My stepson and I were having a terse discussion about something that I can’t remember (this happened around fourteen years ago) and he said to me, “You’re in a bad mood, it must be that time of the month”. I didn’t care for his comment and it occurred to me he probably would feel differently if he experienced “that time of the month”. An idea began to form.
He was about eleven years old at the time. It just so happened that he and my son were being taught the “Growing and Changing” unit in school. (The boys are a month apart in age and were in the same grade.). Their teacher was going to cover the basic biology of menstruation. I saw an opportunity to offer additional information they probably wouldn’t learn in class.
I showed them a sanitary napkin (pad) and tampon. They made noises and said, “Yuck, Gross”. I let them know we would be talking about some of the things that women have to deal with when it’s “that time of the month”. My next step was to peel the adhesive from the back of the pad and attach it to a kitchen towel. Then I opened the tampon and placed it upside down in a glass of water. They immediately noticed how the shape changed from the tampon expanding. I told them to imagine what it would feel like to walk around with a tampon inside their body.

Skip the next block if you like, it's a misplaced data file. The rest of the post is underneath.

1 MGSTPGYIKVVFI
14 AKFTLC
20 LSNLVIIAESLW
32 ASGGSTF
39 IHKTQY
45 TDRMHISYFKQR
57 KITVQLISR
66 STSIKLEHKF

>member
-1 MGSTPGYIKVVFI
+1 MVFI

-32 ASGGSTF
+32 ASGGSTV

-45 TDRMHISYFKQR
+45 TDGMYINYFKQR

Naturally, they had questions. I answered honestly, while being as general as possible to protect my privacy. What followed was a very long conversation about a range of topics from women’s periods to the proper way to wear a condom. I’m glad my husband was there to help me endure and maintain my composure.
When we were done talking, my stepson said, “I think I’m starting to understand why I shouldn’t make jokes about that time of the month”. I let him know I would appreciate it if he didn’t make those jokes and told him I’m sure other females would too. Although my sons wouldn’t have the experiences themselves, I wanted them to be aware of what the women in their lives go through.